Wednesday, October 1, 2014

I Remember Tadd by George Ziskind

© -  Steven A. Cerra, copyright protected; all rights reserved.

“George Ziskind is an ex-Chicagoan, pianist, and child of the bebop age, who has lived in New York City since the mid-'60s. He was one of Lennie Tristano's first students and notes that, "The low point of my career was a month spent as musical director for Brenda Lee. The high point is yet to come." He believes in: "God, Country, and Art Tatum (not necessarily in that order).”

Here is another in our continuing series about the late, lamented composer-arranger Tadd Dameron [1917-1935]. It was original posted to the Jazz Institute of Chicago website as a remembrance-cum-interview and is featured here with George’s kind permission.

As the conclusion, you’ll find a video tribute to pianist Tommy Flanagan with Tommy performing Tadd’s Our Delight. George Mraz is on bass and Kenny Washington plays drums on this track which is from radio broadcast of a concert held at Alice Tully Hall, Lincoln Center, New York City in August, 1988.

© -  George Ziskind; used with permission; copyright protected; all rights reserved.

I had the great good fortune—and it was totally fortuitous—of having my life path cross with that of Tadley Ewing Dameron, in 1958. Tadd saw right away that I had ears and knew what I was talking about on these subjects, and took an interest in me. Thank God! Tadd and I formed a close and symbiotic friendship that lasted until his untimely death in 1965.

If you want to talk about "Been there, done that" in the modern jazz business, well, that's Tadd Dameron. What Bird was to the alto, Dizzy to trumpet, Tadd was in the category of composer/arranger of the new music of the '40s. Most casually-interested jazz fans only know Tadd as the composer (with lyricist Carl Sigman) of "If You Could See Me Now." This standard was just the tip of Tadd's musical iceberg.

He intuitively knew that I greatly respected him and his accomplishments. He also was drawn to my harmonic sense at the piano. One day we walked from his NYC apartment on West End Avenue in the 80s over to Gil Evans' apartment for an unannounced social call (!!!). (He dragged me over to Miles' brownstone, on 77th, another time.) After introducing Gil and me, he blithely said, "George, play something for Gil." Well, I could have shot Tadd, and wanted to die right there. PLAY FOR THE GREAT GIL EVANS? I think I ended up doing "How Long Has This Been Going on?"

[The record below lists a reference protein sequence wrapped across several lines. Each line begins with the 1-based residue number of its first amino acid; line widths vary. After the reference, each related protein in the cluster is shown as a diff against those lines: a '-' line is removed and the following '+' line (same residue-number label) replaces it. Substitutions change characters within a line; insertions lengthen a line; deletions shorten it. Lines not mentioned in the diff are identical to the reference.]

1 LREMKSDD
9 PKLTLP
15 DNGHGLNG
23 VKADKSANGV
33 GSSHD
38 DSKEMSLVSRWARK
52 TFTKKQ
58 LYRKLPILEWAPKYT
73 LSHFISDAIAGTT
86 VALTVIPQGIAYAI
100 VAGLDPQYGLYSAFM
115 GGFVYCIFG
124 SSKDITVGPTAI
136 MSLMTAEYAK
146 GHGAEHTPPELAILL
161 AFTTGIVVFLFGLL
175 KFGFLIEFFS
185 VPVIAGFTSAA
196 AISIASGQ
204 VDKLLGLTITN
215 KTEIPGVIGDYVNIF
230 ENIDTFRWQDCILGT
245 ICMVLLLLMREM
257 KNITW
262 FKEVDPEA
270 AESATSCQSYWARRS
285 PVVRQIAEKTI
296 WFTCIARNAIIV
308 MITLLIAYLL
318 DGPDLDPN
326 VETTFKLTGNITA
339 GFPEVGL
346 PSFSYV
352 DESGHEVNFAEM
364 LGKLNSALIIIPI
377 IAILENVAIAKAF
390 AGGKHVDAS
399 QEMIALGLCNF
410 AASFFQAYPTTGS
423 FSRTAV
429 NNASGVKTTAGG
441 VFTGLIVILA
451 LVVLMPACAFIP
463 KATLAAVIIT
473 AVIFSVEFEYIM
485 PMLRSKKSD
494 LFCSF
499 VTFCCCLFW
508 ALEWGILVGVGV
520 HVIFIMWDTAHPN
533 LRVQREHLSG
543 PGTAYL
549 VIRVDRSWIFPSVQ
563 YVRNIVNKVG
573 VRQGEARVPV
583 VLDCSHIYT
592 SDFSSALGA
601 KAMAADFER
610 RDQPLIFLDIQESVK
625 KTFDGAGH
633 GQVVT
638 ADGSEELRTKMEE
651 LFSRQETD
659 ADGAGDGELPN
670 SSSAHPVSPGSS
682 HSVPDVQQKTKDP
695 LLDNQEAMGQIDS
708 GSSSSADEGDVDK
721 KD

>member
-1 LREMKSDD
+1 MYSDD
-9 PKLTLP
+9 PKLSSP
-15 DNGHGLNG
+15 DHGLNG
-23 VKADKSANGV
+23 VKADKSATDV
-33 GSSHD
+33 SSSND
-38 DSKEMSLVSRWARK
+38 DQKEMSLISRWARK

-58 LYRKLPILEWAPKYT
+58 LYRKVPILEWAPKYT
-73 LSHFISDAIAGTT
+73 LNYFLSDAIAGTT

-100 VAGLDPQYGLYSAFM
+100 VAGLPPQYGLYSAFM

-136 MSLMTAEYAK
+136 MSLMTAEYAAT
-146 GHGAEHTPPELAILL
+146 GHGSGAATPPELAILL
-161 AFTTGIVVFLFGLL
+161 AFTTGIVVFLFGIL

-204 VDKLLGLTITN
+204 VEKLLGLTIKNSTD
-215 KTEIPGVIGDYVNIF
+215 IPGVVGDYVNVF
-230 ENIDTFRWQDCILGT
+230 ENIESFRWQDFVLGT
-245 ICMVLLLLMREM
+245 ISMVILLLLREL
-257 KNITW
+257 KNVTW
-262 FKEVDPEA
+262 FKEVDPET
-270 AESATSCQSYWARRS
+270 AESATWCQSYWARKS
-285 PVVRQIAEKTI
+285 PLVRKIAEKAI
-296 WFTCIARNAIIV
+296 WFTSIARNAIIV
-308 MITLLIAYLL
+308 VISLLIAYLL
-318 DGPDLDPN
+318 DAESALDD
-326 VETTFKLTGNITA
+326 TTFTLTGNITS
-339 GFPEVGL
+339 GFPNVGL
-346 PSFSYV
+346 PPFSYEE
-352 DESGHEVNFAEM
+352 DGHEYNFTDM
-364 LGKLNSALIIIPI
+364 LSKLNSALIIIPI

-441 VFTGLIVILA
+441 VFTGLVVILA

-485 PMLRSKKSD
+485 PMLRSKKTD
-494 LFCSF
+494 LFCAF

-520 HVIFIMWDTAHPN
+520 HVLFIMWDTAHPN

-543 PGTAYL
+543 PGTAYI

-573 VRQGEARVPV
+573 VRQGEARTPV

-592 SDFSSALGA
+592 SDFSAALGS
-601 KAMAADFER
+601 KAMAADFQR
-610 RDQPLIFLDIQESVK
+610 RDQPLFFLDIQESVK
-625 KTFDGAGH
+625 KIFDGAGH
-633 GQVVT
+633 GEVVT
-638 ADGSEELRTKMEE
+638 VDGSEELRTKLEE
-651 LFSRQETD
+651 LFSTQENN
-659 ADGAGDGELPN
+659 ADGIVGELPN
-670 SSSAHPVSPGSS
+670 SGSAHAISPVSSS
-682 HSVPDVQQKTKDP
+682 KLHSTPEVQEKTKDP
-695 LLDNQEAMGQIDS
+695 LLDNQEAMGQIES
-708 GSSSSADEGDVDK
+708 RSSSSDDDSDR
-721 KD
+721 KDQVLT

In Gil's work area, on a draftsman's table, was a score pad with an arrangement in progress. I went over and looked. It was the Rodgers and Hart tune "Wait 'til You see Her"—which finally appeared on the last Miles and Gil collaboration. I believe this one also had some Lincoln Center concert material on it, too.

During many of the long conversations Tadd and I had about harmony, melody, voicing, rhythm, and other meat-and-potatoes aspects of crafting this new music, he would let drop little crumbs of wisdom—all as casual parts of the conversation of the moment—which I regarded (and still do) as priceless and which could never be learned in such a succinct manner in the leading music schools.


This was Tadd's most basic advice to the improviser. When playing one's chorus(es) on a tune, it is not sufficient to know the harmony (backwards and forwards, so to speak!!); to be 100% comfortable with its figurations; and to have more than a passing familiarity with the composer's conception. Tadd stressed that the above were merely starting points. They were the basic building blocks necessary to construct a credible solo and only when you had those items fully covered could you be ready to deal with the heart of the matter, i.e., to make "little songs" as you played—little self-contained melodic bits—that could be two beats long, or two bars long, or nine or ten bars long.

The length of these motifs was not the important thing; rather, he believed that there should be lots and lots of little melodies within your solo—little songs—and that this was one of the most important defining factors when analyzing the work of any great improviser, no matter what the instrument or the style.
Stop and think for a moment of just a few of the jazz giants whose careers began under the impetus of Tadd's direction or support. Three heavily melodic players instantly come to mind: Clifford Brown, Benny Golson and John Coltrane. Three players, with almost completely disparate playing styles, shared a mastery of harmony and a capacity for pouring out torrents of heavily melodic improvisation.